Wage Theft Skewered at Labor Day Picnic; Workers’ Center Becomes 11th Workers’ Center, Nationally, to Affiliate with AFL-CIO
from the Ithaca Journal: ITHACA — Employees were toasted and their employers roasted along with about 1,000 hamburgers, hot dogs and sausages at the annual Labor Day picnic in Stewart Park Monday.
A couple hundred people from all walks of life gathered near the main pavilion to partake in politics and potato salad as part of a tradition that goes back 25 years and is organized by the Tompkins County Workers’ Center and the Midstate Central Labor Council.
Long-time Ithaca resident Barbara Wayman was a rare specimen, a Republican in a sea of Democrats, but she said she could agree with most of what was said and found a community picnic an apt venue. “There are a lot of people out of work who don’t know where their next meal is coming from,” Wayman said.
Among those recognized were two workers who blew the whistle on their employers. Viola Scott successfully took on a downtown retailer who paid her below the minimum wage, and received $1,200 in back payments. Thomas Lackner lost an estimated $250,000 in unpaid overtime in 16 years at a Lansing restaurant, and is consulting with the Department of Labor to recover about $40,000, picnic coordinator Pete Meyers said.
SUNY Cortland economics professor Howard Botwinick said such practices are common among local employers, some of whom also skirt labor laws by deeming their employees independent contractors.
“Wage theft is not just taking place in the darkest corners of our communities by employers unscrupulously breaking the law,” Botwinick said. “It’s a generic problem and it’s time for us to get back to the basics.”
Kate Bronfenbrenner, director of Labor Education Research at Cornell University, said labor achieved victory in getting the Employee Free Choice Act through the U.S. House, but said unions were spending too much energy on politics and should return to their roots. “You need to organize harder, you need to organize smarter. You have to do the work to build a labor movement again,” Bronfenbrenner said.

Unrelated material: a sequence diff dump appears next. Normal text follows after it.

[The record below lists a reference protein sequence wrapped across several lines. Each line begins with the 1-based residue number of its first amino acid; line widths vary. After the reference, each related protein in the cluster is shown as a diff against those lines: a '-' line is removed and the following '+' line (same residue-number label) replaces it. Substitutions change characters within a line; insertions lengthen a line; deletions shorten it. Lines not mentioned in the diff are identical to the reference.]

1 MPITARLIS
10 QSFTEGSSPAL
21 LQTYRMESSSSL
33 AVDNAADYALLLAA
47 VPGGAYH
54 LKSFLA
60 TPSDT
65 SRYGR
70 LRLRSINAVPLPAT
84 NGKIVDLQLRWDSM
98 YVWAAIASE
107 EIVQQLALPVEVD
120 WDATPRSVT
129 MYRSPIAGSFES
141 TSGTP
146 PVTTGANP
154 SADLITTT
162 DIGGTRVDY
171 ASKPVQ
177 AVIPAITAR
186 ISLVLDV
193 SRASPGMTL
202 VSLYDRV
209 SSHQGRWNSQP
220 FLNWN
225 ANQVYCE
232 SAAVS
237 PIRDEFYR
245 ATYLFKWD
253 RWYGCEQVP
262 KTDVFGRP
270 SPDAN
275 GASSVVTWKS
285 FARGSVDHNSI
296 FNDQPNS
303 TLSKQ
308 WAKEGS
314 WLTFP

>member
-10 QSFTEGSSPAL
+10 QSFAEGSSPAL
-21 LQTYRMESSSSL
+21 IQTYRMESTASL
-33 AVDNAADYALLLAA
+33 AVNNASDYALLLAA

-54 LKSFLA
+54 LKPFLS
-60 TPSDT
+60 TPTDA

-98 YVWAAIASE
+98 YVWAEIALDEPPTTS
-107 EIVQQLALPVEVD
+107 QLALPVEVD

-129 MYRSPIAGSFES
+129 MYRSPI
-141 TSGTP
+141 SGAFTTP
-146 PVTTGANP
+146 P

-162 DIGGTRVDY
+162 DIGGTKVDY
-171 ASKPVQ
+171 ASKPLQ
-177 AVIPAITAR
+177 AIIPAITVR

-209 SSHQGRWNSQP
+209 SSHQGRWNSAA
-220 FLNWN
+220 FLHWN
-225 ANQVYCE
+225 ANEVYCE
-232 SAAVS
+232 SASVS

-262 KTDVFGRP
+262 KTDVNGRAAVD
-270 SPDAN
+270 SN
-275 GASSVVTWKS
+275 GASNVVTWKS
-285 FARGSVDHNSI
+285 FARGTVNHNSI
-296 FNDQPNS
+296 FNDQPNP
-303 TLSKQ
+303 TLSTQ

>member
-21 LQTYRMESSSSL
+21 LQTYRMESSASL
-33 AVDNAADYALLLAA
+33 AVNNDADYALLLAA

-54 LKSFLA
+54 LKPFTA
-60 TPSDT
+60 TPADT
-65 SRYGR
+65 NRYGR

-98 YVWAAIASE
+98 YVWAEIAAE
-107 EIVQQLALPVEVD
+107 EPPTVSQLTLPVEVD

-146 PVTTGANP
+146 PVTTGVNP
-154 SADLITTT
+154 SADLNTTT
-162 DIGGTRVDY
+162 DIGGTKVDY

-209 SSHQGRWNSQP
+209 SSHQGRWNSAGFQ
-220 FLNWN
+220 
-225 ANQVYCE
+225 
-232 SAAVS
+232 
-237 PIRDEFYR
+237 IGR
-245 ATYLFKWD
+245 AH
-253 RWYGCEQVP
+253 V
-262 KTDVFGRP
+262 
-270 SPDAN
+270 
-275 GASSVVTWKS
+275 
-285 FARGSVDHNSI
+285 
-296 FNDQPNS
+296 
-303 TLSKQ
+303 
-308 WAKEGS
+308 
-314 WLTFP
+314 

Edie Reagan, coordinator of Justice and Peace and Catholic Charities, got the Friend of Labor award for work as a founding member of the Religious Task Force for a Living Wage, while Ithaca College was named the Goat of Labor.
Dave Marsh, business manager of Laborers Local Union 785, said the college had let labor down by outsourcing work on its $64.5 million athletics and events center to a Rochester-based contractor that uses out-of-state workers. “At a time when we have 10 percent unemployment, it would be nice for these jobs to stay local,” he said.
In a statement on the college’s Intercom site, Carl Sgrecci, vice president for finance and administration, defended the decision.
“Ithaca College has every confidence in Pike Construction. When considering bids on the A&E Center project, our due diligence showed that they treat labor fairly and use substantial numbers of local and union workers,” Sgrecci wrote. “The College has a responsibility to use funds being spent on the project — whether they come from donors or the operating budget — in a fiscally prudent manner.”